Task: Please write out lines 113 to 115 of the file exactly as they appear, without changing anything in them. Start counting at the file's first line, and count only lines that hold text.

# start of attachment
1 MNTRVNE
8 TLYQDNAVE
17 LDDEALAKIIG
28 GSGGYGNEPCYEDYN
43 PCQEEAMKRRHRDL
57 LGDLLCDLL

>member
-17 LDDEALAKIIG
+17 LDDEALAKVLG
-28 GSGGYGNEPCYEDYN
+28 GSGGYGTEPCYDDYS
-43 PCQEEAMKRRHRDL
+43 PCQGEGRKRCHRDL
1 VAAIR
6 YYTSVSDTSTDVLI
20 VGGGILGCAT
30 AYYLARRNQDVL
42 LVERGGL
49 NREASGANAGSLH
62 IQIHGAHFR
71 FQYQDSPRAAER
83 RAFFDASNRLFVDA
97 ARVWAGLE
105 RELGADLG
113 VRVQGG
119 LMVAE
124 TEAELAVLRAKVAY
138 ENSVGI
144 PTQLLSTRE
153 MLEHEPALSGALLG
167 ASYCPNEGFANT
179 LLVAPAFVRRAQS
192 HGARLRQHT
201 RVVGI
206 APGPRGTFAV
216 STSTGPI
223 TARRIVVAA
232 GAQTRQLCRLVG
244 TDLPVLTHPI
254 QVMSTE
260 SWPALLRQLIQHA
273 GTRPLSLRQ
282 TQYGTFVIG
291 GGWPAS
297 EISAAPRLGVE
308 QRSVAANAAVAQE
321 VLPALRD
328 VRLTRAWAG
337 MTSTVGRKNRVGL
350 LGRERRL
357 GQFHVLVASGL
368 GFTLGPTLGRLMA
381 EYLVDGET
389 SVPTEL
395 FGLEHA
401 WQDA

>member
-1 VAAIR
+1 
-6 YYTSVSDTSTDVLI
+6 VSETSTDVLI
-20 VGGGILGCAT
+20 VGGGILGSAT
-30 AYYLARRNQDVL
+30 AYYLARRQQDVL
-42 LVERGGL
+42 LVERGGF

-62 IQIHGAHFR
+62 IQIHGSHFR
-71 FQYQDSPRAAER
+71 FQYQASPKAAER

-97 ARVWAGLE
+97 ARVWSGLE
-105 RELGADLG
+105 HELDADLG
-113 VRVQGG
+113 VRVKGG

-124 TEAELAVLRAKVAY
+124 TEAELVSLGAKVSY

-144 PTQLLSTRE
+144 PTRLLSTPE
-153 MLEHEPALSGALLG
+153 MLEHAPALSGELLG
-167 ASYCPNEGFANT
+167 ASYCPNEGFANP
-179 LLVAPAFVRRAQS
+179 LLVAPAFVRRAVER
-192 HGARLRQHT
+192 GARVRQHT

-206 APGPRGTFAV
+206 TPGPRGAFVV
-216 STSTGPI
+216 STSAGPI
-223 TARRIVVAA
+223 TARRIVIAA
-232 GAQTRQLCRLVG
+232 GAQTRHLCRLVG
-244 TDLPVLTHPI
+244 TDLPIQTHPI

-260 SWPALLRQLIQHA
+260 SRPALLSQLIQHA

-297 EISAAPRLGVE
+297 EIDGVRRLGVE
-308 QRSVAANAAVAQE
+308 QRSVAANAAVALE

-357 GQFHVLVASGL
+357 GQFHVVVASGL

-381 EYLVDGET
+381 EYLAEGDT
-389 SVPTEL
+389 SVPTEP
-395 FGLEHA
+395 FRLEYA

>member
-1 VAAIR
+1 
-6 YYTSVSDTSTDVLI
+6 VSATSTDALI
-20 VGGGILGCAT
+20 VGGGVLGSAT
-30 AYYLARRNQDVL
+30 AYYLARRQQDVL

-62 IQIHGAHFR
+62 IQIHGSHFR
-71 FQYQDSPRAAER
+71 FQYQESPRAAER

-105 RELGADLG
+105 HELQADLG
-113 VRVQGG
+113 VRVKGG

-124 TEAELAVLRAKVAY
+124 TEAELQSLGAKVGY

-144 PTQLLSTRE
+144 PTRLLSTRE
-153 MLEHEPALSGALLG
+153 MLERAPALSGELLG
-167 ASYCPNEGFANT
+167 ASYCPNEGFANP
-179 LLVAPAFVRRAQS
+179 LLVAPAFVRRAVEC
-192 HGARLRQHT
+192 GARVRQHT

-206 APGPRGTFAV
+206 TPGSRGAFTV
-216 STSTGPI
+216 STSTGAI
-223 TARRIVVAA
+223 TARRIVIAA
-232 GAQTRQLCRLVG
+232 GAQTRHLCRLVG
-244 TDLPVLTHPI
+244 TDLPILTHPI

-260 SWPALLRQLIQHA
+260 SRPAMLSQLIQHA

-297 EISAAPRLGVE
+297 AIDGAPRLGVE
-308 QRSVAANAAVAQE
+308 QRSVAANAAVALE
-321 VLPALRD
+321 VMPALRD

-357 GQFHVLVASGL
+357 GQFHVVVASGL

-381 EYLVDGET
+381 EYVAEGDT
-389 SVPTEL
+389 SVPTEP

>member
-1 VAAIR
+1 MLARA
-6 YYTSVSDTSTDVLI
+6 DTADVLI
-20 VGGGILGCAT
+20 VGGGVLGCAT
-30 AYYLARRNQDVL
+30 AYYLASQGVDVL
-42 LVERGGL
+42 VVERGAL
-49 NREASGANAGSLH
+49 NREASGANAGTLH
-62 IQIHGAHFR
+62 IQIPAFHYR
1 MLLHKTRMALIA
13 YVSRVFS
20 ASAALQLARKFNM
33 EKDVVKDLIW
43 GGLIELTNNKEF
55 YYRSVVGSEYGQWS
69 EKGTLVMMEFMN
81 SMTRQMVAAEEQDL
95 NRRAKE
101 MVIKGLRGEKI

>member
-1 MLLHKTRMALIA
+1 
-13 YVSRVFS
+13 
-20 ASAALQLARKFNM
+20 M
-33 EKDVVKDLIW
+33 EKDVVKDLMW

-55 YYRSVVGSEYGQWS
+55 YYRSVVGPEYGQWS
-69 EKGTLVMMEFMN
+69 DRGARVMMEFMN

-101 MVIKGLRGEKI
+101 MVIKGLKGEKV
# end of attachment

+395 FRLEYA

>member
-1 VAAIR